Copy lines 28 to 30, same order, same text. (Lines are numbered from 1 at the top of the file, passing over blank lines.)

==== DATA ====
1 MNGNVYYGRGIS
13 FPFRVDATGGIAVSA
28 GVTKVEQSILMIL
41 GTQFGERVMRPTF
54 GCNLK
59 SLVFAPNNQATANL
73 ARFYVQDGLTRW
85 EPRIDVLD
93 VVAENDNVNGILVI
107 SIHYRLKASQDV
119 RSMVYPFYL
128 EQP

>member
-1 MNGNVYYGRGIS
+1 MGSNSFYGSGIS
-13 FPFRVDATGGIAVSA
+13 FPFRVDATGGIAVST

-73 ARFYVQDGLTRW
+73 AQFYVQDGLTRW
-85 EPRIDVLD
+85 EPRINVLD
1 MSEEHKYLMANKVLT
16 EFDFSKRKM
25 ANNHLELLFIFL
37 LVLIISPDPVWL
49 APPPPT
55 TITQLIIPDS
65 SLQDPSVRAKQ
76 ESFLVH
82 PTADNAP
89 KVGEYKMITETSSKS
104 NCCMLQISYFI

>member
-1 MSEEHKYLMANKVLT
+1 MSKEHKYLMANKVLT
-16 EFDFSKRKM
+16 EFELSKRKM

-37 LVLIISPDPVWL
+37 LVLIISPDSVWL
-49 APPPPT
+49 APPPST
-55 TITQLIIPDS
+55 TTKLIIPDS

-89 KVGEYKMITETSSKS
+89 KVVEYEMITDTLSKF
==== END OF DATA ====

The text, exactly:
65 SLQDPSVRAKQ
76 ESFLVH
82 PTADNAP